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little son of William and Jane Barber, who was carried off in 1846, at the tender age of one year, six months, and fourteen days. One could imagine the grief of the broken-hearted parents as, amid the gloom of a forest varied only by the blackened stumps of the scanty clearings, the body of the little one was laid in the damp ground. Particularly pathetic, too, was the blurred lettering over the grave of Alonzo Barber, born in 1858 and died in 1859. All that could be deciphered of the lettering in this case was:

"    Little Stranger


But there was a world of pathos in those three words.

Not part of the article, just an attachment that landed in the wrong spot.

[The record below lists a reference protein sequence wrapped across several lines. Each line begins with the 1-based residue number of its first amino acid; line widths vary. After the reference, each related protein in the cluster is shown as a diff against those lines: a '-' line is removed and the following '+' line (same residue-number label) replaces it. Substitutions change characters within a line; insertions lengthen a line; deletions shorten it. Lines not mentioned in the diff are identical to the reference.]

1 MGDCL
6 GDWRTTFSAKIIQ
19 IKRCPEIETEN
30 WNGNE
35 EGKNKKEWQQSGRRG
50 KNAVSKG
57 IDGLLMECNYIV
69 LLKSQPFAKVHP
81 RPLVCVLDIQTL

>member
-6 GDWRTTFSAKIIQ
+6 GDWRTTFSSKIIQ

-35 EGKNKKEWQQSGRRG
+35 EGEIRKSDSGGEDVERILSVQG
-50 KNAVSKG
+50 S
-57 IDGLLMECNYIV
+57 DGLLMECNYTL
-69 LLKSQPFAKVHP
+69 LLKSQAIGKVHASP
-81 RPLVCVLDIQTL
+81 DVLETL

These scattered graves and neglected cemeteries of the unknown dead are but gloomy reminders of man's mortality. They serve no real purpose, and it would be more in keeping with what is due to those who blazed the trail into the forest and laid the foundations of a prosperous province, if the broken headstones were wholly removed. Fields of waving grain or the rich bloom of orchards growing in their place would in some measure remind those with ears to hear and eyes to see, of the inestimable services rendered by the labours of the men and women who made possible the enjoyment of the heritage of to-day.


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